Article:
Publication Date


Advisor(s) - Committee Chair

Dr. Wes Berry (Director), Dr. Sandra Hughes, Dr. Alison Langdon

Degree Program

Department of English

Degree Type

Master of Arts


Victory Garden, Stuart Moulthrop’s 1991 classic hyperfiction, presents a nonlinear story of U. S. home front involvement in the First Gulf War in a way that facilitates confusion and mimics a "fog of war" sort of (un)awareness. Using Storyspace to build his complex narrative, Moulthrop incorporates poetry, fiction, historical references, and low-tech graphic novel type elements. Among the graphic components are all-black and all-white screens that function as variables. Overtly, these screens speak of closure and signify unconsciousness; however, their nonverbal role may also be linked to the ineffability trope as used by Dante Alighieri and re-interpreted by contemporary linguist Ruiging Liang. To date, critics and meta-readers have incorrectly assumed that the protagonist, Emily Runbird, becomes a fatality. By failing to read her life or death as undecidable, we deny the fiction its full power as a postmodern interpretive dilemma. This assumption plays into what might be posited as Moulthrop’s real thesis: syllogism in a corrupted (war time) information system is potentially tragic. A summary of theories and critical approaches relevant to the blank screen’s use as interstice together with sample engagements with relevant texts—reading Victory Garden, as per Wolfgang Iser’s phenomenological approach, Stanley Fish’s reader response theory, and Jacques Derrida’s deconstruction—prove Victory Garden, to be a challenging but consistent literary breakdown (staged malfunction of reading habits). Ultimately, ineffability is shown to be a reading strategy and the action Aristotle characterizes as key to the definition of tragedy is seen as performed by the reader. Moulthrop dangles the question about Emily’s demise as a critical reading moment prone to corruption. The classical anagnorisis is not Emily’s; the revelation Moulthrop intends is reserved for the reader and is precipitated by the need to resolve aporia.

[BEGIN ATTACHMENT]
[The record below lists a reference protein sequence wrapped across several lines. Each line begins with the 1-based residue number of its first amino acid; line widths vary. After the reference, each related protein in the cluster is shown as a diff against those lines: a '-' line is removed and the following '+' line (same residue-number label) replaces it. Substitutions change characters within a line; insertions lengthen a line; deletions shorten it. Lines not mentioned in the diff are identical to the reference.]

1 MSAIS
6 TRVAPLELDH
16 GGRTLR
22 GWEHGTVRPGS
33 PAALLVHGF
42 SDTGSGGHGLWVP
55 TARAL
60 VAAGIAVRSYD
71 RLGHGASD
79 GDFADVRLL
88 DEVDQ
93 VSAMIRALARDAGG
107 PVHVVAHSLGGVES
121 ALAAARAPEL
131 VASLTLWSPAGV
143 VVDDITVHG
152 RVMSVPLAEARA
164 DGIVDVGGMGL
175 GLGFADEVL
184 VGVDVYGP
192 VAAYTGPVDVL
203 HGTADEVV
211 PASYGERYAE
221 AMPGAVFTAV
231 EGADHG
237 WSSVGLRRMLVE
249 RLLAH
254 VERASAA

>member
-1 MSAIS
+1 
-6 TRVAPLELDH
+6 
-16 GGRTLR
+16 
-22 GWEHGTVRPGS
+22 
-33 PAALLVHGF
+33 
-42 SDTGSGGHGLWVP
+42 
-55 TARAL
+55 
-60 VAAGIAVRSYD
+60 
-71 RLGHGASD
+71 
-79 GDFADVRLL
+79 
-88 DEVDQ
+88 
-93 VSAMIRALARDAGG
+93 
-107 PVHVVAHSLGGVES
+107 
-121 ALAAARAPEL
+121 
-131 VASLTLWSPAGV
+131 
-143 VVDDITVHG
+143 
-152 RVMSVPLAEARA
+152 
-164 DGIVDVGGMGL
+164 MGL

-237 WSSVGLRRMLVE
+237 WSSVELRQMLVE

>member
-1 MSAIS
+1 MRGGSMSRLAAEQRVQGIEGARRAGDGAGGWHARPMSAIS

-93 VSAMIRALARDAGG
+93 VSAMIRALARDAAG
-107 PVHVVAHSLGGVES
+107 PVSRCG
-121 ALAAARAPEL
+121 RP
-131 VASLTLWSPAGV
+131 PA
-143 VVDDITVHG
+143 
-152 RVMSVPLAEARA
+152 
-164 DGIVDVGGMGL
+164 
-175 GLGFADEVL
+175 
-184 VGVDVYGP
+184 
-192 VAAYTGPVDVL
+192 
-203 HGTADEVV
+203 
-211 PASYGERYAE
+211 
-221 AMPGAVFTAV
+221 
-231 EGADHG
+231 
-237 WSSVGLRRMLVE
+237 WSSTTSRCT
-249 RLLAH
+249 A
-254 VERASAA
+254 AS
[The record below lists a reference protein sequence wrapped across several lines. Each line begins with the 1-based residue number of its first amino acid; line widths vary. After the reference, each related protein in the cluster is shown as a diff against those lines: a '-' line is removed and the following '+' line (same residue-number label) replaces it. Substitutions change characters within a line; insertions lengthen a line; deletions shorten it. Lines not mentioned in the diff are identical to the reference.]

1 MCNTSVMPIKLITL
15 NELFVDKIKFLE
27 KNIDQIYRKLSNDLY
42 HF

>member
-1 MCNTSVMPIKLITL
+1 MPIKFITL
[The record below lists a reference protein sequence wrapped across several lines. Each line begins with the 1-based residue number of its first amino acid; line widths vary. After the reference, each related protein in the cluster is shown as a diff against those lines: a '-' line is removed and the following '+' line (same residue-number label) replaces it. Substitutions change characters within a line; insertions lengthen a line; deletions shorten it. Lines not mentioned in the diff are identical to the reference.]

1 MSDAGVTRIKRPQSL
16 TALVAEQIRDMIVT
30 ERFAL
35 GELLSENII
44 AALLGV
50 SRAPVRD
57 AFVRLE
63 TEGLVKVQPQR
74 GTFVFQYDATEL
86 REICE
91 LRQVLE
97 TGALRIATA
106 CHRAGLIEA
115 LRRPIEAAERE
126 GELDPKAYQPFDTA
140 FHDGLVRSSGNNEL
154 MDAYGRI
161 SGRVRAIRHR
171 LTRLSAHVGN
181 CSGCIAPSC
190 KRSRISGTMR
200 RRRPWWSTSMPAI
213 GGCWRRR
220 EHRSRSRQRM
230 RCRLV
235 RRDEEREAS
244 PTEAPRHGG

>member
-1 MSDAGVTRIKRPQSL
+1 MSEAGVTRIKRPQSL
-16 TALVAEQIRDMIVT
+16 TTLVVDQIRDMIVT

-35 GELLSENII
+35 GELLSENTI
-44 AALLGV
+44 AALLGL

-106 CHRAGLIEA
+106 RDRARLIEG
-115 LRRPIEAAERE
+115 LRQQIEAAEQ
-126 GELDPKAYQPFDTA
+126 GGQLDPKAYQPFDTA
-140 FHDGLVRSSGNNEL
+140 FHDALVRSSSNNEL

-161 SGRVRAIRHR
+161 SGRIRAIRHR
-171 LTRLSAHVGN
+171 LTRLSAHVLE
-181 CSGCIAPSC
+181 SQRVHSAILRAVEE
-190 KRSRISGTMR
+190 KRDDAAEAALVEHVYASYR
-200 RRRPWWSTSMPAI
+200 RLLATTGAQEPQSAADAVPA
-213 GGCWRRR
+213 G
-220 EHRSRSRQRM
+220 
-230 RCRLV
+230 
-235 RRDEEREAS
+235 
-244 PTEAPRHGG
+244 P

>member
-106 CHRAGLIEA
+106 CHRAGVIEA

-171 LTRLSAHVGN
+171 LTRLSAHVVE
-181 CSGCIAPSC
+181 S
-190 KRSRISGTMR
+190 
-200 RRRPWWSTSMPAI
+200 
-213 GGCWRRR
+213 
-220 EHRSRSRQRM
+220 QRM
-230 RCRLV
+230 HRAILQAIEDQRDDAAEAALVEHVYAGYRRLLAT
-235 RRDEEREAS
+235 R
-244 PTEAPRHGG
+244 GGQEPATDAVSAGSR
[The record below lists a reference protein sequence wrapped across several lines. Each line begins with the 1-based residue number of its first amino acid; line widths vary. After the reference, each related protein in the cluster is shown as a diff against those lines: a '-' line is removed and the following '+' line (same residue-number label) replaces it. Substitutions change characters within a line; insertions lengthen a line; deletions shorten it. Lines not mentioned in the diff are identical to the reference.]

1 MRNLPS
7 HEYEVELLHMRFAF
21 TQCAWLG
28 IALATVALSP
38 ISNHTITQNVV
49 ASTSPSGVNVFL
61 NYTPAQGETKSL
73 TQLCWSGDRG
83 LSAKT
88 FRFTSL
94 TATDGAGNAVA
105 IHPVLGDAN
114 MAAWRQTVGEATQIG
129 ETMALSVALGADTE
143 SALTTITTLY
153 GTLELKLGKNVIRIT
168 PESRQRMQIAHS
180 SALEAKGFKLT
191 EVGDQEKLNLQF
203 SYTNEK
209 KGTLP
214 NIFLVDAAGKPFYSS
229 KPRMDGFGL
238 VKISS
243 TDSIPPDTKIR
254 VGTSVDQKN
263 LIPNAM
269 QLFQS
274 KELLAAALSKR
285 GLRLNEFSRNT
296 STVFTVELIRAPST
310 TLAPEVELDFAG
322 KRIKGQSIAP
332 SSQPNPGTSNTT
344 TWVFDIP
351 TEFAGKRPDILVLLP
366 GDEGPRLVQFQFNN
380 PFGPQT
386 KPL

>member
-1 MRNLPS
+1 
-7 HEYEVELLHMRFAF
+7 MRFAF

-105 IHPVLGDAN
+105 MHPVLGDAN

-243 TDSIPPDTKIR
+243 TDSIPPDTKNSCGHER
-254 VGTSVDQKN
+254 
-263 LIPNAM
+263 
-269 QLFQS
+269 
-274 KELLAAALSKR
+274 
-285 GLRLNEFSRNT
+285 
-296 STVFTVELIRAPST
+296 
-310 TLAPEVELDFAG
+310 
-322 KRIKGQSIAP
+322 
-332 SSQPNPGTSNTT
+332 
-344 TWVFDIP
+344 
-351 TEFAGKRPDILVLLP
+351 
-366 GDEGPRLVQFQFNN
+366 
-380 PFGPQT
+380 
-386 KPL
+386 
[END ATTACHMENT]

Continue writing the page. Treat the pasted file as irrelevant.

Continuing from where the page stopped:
English Language and Literature | Modern Literature